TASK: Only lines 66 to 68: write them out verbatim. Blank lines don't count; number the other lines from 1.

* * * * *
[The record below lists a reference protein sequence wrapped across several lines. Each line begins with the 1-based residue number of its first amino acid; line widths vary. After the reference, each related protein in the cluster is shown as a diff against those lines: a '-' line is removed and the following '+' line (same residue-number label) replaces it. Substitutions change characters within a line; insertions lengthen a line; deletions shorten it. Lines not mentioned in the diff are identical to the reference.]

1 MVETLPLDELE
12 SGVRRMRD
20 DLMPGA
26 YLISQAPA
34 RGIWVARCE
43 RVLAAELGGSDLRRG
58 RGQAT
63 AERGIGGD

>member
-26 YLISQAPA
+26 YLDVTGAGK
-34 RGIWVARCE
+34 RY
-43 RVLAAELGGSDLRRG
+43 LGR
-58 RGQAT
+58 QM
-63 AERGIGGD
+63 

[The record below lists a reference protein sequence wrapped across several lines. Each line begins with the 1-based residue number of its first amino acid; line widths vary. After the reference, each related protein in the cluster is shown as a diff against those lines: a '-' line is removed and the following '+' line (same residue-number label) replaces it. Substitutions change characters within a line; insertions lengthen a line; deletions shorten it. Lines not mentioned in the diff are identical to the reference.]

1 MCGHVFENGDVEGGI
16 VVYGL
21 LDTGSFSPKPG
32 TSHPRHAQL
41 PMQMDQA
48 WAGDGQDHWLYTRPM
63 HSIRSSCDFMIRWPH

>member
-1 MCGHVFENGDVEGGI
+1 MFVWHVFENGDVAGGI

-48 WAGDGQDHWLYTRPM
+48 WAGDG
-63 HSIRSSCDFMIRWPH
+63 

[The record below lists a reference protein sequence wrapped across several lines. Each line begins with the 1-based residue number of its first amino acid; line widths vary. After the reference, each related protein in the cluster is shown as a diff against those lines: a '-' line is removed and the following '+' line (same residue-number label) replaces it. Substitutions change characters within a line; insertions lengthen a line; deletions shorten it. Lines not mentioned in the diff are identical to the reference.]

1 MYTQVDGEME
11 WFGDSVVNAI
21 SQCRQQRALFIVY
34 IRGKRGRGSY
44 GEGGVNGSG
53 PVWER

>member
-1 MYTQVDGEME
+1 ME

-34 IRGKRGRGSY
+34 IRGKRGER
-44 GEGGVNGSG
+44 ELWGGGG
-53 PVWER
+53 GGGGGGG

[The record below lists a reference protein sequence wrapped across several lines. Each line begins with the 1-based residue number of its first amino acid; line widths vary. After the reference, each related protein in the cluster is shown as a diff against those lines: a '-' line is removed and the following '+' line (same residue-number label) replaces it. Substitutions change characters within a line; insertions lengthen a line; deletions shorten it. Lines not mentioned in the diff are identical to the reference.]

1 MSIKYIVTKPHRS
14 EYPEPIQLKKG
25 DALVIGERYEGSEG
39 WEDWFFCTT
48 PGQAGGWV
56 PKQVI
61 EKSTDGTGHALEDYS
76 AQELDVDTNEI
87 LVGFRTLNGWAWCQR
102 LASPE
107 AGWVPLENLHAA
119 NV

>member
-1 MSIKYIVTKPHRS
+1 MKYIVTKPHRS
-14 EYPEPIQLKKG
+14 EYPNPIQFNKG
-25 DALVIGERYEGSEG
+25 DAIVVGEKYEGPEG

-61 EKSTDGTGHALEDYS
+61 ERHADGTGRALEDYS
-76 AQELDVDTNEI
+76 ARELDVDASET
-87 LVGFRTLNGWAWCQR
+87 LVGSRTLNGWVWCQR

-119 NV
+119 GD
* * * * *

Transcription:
-1 MSIKYIVTKPHRS
+1 MKYIVTKPHRS
-14 EYPEPIQLKKG